> Skip to content
About the book
  • Published: 1 November 2011
  • ISBN: 9780099421894
  • Imprint: Vintage
  • Format: Paperback
  • Pages: 224
  • RRP: $19.99

Luka and the Fire of Life

A glittering, magical fable, the follow-up to the bestselling Haroun and the Sea of Stories

On a beautiful starry night in the city of Kahani in the land of Alifbay a terrible thing happened: twelve-year-old Luka’s storyteller father, Rashid, fell suddenly and inexplicably into a sleep so deep that nothing and no one could rouse him. To save him from slipping away entirely, Luka must embark on a journey through the Magic World, encountering a slew of phantasmagorical obstacles along the way, to steal the Fire of Life, a seemingly impossible and exceedingly dangerous task.

With Haroun and the Sea of Stories Salman Rushdie proved that he is one of the best contemporary writers of fables, and it proved to be one of his most popular books with readers of all ages. While Haroun was written as a gift for his first son, Luka and the Fire of Life, the story of Haroun’s younger brother, is a gift for his second son on his twelfth birthday. Lyrical, rich with word-play, and with the narrative tension of the classic quest stories, this is Salman Rushdie at his very best.

  • Pub date: 1 November 2011
  • ISBN: 9780099421894
  • Imprint: Vintage
  • Format: Paperback
  • Pages: 224
  • RRP: $19.99

About the Author

Salman Rushdie

Salman Rushdie is the author of thirteen previous novels – Grimus, Midnight’s Children (for which he won the Booker Prize and the Best of the Booker), Shame, The Satanic Verses, Haroun and the Sea of Stories, The Moor’s Last Sigh, The Ground Beneath Her Feet, Fury, Shalimar the Clown, The Enchantress of Florence, Luka and the Fire of Life, Two Years, Eight Months, and Twenty-Eight Nights, and The Golden House – and one collection of short stories: East, West. He has also published four works of non-fiction – Joseph Anton, The Jaguar Smile, Imaginary Homelands, and Step Across This Line – and co-edited two anthologies, Mirrorwork and Best American Short Stories 2008. He is a member of the American Academy of Arts and Letters and a Distinguished Writer in Residence at New York University. A former president of PEN American Center, Rushdie was knighted in 2007 for services to literature.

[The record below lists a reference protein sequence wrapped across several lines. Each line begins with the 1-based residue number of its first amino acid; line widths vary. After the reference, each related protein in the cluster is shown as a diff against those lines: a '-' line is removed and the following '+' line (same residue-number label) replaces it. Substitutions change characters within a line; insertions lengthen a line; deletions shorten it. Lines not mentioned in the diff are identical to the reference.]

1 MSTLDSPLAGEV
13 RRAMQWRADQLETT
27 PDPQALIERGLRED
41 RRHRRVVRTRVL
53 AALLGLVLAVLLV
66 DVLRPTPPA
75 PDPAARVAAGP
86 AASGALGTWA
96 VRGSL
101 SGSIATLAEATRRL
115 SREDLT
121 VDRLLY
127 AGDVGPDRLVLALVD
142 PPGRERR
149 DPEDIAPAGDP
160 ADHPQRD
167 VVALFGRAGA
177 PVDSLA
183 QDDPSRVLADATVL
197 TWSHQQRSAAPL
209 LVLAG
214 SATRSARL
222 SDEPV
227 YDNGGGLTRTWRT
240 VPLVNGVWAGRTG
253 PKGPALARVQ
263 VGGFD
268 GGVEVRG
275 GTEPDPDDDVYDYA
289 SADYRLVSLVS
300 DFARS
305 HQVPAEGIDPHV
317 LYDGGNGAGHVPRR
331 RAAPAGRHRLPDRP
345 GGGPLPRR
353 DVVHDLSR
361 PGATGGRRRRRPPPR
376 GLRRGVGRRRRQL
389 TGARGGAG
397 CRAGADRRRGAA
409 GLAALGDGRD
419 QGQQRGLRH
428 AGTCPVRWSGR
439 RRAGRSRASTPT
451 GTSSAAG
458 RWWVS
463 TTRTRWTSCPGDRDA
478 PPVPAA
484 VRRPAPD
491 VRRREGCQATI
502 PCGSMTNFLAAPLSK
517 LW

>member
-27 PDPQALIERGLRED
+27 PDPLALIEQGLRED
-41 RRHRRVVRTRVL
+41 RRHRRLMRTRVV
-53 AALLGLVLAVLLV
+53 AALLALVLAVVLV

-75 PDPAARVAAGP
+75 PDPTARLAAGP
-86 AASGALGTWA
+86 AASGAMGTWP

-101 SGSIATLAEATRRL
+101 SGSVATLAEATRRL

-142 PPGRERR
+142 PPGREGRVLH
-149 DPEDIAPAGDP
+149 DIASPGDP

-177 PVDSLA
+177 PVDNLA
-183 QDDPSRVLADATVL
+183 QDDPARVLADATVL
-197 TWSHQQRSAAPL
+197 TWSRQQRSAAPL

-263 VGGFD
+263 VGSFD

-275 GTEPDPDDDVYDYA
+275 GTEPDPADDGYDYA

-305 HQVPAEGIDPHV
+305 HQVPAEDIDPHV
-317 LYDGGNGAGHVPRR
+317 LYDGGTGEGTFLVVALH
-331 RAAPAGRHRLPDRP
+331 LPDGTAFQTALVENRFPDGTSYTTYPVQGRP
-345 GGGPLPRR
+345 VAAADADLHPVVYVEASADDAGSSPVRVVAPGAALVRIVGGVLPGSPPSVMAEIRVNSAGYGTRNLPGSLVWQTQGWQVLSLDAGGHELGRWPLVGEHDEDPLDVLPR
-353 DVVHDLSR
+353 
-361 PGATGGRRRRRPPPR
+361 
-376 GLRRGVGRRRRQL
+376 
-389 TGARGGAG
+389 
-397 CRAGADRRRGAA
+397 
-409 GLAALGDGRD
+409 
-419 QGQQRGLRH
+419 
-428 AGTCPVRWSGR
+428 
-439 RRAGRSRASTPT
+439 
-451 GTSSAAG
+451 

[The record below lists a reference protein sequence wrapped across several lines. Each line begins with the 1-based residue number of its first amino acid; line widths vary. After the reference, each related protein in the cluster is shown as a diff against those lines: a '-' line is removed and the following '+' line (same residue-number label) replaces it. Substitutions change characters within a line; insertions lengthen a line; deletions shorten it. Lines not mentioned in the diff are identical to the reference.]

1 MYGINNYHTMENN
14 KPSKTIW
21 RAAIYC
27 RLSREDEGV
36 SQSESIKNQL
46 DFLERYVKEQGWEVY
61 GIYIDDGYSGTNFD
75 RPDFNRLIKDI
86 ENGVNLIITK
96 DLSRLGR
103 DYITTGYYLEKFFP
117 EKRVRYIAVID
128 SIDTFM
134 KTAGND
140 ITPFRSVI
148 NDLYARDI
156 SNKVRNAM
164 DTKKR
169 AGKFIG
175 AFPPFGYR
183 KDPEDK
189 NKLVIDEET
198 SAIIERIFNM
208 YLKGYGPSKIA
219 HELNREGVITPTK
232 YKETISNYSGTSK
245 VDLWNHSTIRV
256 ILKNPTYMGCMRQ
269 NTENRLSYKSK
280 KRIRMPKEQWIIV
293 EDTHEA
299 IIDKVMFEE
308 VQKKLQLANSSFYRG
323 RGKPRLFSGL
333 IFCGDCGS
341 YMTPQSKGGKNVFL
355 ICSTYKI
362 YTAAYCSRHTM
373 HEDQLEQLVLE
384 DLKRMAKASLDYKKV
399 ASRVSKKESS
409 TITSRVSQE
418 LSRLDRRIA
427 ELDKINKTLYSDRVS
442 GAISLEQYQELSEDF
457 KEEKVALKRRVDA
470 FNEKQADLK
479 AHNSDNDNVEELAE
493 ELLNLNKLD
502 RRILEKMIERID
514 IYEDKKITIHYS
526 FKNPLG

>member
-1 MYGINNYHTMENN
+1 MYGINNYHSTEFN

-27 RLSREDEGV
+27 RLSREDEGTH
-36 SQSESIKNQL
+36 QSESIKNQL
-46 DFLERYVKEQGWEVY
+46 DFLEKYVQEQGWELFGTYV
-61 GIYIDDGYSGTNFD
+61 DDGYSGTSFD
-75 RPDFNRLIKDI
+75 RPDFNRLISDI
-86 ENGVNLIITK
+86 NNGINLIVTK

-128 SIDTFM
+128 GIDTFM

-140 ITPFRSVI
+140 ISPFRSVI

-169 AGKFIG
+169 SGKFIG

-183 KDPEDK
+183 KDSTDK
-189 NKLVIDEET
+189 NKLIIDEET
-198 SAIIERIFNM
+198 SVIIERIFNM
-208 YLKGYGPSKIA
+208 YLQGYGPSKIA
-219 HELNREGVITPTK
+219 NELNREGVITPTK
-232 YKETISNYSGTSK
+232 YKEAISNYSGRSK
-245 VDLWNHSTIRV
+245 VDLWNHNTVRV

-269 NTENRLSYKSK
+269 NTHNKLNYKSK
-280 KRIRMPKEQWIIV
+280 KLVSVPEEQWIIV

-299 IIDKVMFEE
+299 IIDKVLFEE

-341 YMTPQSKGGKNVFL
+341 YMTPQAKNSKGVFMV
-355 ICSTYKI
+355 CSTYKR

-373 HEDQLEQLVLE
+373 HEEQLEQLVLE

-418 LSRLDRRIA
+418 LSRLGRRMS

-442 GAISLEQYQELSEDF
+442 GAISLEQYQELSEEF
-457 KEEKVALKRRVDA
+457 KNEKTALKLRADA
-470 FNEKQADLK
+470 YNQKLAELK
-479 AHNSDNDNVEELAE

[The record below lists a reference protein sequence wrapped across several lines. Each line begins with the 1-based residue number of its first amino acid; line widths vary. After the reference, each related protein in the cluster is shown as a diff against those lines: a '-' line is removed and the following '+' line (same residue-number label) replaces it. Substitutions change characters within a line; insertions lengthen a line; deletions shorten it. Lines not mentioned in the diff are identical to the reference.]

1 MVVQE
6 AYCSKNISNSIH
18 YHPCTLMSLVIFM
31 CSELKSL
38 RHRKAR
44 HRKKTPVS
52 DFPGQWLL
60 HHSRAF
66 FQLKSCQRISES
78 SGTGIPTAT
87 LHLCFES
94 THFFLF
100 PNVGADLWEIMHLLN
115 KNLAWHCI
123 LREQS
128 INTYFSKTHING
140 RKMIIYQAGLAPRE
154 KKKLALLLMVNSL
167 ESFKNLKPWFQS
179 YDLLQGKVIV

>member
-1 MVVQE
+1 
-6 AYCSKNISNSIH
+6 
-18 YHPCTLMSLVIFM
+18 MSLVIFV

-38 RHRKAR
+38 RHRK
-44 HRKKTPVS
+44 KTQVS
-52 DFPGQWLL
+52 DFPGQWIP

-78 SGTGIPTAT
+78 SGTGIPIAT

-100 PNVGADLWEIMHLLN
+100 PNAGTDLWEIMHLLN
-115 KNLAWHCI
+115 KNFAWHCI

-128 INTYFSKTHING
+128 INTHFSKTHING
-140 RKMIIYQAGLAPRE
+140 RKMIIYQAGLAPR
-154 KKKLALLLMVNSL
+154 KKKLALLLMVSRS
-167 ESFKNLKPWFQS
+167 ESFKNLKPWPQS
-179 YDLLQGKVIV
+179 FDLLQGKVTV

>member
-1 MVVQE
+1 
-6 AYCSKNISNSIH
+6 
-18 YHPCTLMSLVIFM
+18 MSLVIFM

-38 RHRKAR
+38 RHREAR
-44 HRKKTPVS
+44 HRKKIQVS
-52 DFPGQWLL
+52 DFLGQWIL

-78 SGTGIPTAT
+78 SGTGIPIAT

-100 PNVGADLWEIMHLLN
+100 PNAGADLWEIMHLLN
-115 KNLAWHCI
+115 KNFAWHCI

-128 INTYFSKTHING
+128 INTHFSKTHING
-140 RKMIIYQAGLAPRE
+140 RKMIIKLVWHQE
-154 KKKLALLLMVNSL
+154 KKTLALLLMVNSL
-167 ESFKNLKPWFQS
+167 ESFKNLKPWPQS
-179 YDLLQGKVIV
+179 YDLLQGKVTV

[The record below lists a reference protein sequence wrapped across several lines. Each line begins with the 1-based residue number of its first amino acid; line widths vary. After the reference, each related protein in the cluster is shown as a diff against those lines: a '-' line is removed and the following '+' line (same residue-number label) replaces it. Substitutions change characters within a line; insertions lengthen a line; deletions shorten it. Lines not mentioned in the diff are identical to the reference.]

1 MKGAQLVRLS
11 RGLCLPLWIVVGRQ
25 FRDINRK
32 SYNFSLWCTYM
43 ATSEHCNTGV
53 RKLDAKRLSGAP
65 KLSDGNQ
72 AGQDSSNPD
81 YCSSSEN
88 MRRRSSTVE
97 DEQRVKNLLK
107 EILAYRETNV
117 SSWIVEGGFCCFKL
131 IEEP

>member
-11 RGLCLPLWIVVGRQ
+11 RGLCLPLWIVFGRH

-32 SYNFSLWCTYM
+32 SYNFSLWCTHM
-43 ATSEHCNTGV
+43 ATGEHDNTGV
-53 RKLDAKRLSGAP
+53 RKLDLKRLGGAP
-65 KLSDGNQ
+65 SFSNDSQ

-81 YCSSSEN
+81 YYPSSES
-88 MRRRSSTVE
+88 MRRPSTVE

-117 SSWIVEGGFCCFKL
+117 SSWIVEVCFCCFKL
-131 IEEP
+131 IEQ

Also by Salman Rushdie

See all

Praise for Luka and the Fire of Life

“There is something endearing about the obvious delight that Rushdie takes in the creation of his characters.”

The Times

“A captivating, funny and beautifully imagined fable”

Beth Jones, Sunday Telegraph

“A bustling and minutely imagined fabular landscape, crammed with allegorical figures and places...its exuberance is inextricably linked to its profligacy with puns, rhymes, one liners and snippets of nonsense...it captures brilliantly that moment when adults enrapture children by behaving like children themselves”

Alex Clark, Guardian

“A charming father-son adventure”

Erica Wagner, The Times, Christmas reading

“Gave great pleasure: he has shown that he is also - rather unexpectedly - one of our best writers for children.”

William Dalrymple, Guardian, Christmas round up

“A playful, inventive statement to a son, a story of growing up and imminent self-awareness, a tale of magic.”

Susan Rice, Sunday Herald, Christmas round up

“Rushdie takes us further into Luka's quest to bring his father back from a deathly sleep, Haroun's little brother and his world of flying carpets and fantastical creatures, set amid the warm heart of an Indian family, works its own fictive magic”


“An intricately carved fable loaded with enchanting scenes, tantalising riddles and Rushdie's typically clever word play'”

The Times

“Rushdie's children's story is a celebration of the imagination, brimming with puns, riddles and rhymes. ”


“Rushdie's children's story is a celebration of the imagination, brimming with puns, riddles and rhymes”


“There are moments that are startlingly beautiful, both for the richness of the imagining and the crafting of some of the prose...parents who are keen on reading aloud to their children will take great pleasure in the tale and its telling, and will find this fable, like its predecessor, an eloquent example of the games a fine storyteller can play.”

Independent on Sunday

Related titles